China’s calibrated moves

In the extant circumstances, comparisons with China have, hence, become inevitable. China may not have anticipated the latest COVID-19 pandemic, but since its early recovery, China has followed a calibrated approach — one that stems from a policy of deliberate strategic progression conceived over the years. It may be worthwhile to understand the facts so as to underscore the gap that currently exists between China and India.

Almost five years ago, China’s President, Xi Jinping, had floated the idea of “a Community of Common Destiny of Mankind”, in the course of an address to the UN General Assembly (2015). In this, he outlined China’s viewpoint on aspects such as economic globalisation and the information technology revolution. The Belt and Road Initiative — which encompasses policy, infrastructure, trade, financial, and people-to-people connectivity, and, implicitly also, security ties — was an adjunct to it. The 19th National Congress of the Communist Party of China (2017), thereafter, gave its imprimatur, considering it essential to enable China to achieve pre-eminence status within the global order. Ever since, China has embarked on not only attaining economic and technological progress but also in defining how power would be determined in the new globalised era through devising new international norms in many emerging domains such as cyber, space, artificial intelligence, etc.

Also read | The trends shaping the post-COVID-19 world

Setting the standards

China also set about rewriting international rules, premised not so much on governing where global goods are made, but on setting standards that define production, exchange and consumption. China Standards 2035 plans to set new standards with regard to the Industrial Internet of Things (IIoT) and define next generation information technology and biotechnology infrastructure. China is hoping, thereby, to reap the “early bird” advantage, even as other industrial nations struggle to recover from the devastation caused by the COVID-19 pandemic. Internationalisation of Chinese standards would provide China a clear advantage by providing it an opportunity to set the standards in emerging industries such as high-end equipment manufacturing, unmanned vehicles, new materials, cybersecurity and the like. This would enable it gain a dominant position in the global economy.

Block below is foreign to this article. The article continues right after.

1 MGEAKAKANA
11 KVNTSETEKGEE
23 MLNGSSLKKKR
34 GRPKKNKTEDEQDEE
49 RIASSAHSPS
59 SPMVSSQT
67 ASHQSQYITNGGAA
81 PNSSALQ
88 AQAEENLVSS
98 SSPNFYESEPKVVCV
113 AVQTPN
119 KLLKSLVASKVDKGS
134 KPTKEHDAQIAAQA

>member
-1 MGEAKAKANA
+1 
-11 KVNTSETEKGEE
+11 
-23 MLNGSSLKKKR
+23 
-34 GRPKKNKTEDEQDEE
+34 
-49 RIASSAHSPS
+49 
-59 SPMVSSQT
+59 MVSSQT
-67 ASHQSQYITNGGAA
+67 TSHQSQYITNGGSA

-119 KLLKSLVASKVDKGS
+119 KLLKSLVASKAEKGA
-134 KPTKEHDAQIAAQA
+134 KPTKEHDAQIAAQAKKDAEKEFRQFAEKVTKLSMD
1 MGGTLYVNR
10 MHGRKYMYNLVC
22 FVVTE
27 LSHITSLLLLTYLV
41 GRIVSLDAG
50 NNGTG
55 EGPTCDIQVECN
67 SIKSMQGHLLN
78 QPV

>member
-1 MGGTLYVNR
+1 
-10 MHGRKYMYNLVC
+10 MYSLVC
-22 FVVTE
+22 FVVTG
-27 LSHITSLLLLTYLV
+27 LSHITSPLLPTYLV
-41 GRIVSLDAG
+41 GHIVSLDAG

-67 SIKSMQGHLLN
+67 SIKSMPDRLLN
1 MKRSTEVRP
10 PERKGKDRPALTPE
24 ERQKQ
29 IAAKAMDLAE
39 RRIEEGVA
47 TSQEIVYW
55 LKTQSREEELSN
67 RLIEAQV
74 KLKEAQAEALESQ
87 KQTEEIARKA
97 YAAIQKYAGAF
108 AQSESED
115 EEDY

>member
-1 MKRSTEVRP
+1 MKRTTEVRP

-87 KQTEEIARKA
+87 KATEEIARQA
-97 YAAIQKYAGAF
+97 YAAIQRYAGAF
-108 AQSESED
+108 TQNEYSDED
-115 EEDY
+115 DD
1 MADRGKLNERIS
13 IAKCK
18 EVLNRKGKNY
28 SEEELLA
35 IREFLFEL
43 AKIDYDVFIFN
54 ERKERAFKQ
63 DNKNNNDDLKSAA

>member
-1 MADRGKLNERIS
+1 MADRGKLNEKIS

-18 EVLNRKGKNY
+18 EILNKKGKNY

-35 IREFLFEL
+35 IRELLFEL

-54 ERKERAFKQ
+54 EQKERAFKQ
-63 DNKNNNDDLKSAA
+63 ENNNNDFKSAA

It is important to understand the implications of all this, when shrill voices are being heard that the COVID-19 pandemic is likely to end China’s ambitious power outreach, and that countries such as India would be the beneficiaries. The converse may actually turn out to be true, given that China has, for years, adopted a policy of gaining a strategic advantage not only in military matters but also in economic and technical areas. This must not be lost sight of.

Also read | A sneeze, a global cold and testing times for China

India must plan well

Mounting an effective challenge to China at this time would require a well-conceived and carefully calibrated plan of action by India. As of now, this is not evident. India and China will certainly emerge from the pandemic more diminished than previously, but to varying extents. Each country will, no doubt, suffer an economic setback, but while both nations would be among the very few that would still have a positive growth rate in the near future (1% in the case of China and 1.8% in the case of India, according to the International Monetary Fund) — given the size of China’s economy, it does not translate into a massive shift in India’s favour.

Also read | The changing nature of Chinese diplomacy

Admittedly, there is a great deal of talk of companies demitting China at this time, partly due to the pandemic and partly due to other reasons. India would more than welcome some of the entities exiting China, but there are no “green shoots” to suggest that such a shift has, or is, about to take place. Many alternatives are available to these companies and it would be excessively optimistic on our part to hold on to the belief that India is the only alternative choice for most of them.

M.K. Narayanan is a former National Security Adviser and a former Governor of West Bengal